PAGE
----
It’s a small action but planting indigenous plants and trees is a wonderful (and easy) way to help the planet. Whilst alien plants remove nutrients and prevent the natural habitat from growing, indigenous plants help it flourish. They are also more water-friendly and help sustain the bees!
Here are five water-wise indigenous plants to look out for on your visit to Lalibela. If you’re South African, then these plants are worth growing in your garden. They’re beautiful and good for the planet.
You’ll quickly spot these beautiful bright orange flowers throughout Lalibela. Aloes are extremely tough plants that also have fantastic medicinal properties. They also do not require lots of watering, as it makes them more susceptible to disease.
If you’re not a local, you might have spotted these bird-like flowers back home. They are one of our top flower exports and have even become Los Angeles’ official flower. Stretitzias or Birds of Paradise are great to plant because they’re hardy, drought-resistant and grow in both shade and sun.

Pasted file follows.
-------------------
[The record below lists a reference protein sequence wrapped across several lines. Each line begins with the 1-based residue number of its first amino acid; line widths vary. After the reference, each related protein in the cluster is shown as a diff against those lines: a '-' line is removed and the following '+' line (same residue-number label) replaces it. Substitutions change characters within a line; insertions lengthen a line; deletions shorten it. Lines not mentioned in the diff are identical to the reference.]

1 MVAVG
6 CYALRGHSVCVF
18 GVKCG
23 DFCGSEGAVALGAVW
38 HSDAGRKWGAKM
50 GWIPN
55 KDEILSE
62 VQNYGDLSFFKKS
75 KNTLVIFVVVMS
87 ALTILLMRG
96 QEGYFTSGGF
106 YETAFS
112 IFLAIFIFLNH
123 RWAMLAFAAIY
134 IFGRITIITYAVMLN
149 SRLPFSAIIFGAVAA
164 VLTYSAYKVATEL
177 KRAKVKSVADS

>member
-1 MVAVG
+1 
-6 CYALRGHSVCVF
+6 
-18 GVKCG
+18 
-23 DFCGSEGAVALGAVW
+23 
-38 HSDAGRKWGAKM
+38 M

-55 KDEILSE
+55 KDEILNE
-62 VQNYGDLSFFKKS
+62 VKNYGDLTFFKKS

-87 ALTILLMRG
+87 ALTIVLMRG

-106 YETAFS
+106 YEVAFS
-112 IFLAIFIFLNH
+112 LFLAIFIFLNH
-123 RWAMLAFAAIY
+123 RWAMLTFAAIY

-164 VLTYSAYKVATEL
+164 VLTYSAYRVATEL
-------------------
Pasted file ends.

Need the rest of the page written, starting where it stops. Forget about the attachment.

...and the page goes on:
This is another orange flower you might spot at Lalibela. Bulbine are little succulents that make for a beautiful water-wise plant border. When planted at the base of young trees, they also help with water-retention.
We’ve written about Spekboom before, but it deserves second mention. It is a miracle-worker for the environment. Spekboom is more effective than the Amazon Rainforest at removing carbon dioxide from the environment. It is resilient, undamaged by droughts and has lovely pink flowers when it blossoms.
Tulbaghia is more commonly known as Wild Garlic. It is a long-stemmed plant with beautiful pink-purple flowers. They are low-maintenance plants, withstand both droughts and heatwaves and can be planted in sunny to semi-shade spots. They also flower for a long time which means you’ll often have a mass of these pretty flowers in your garden.
In search of more reading? Read more about Spekboom!
Lalibela Game Reserve is located in the Eastern Cape of South Africa, close to Port Elizabeth and Addo, which means it is not only malaria free, but spans 5 ecosystems, resulting in a breath-taking diversity of flora and fauna.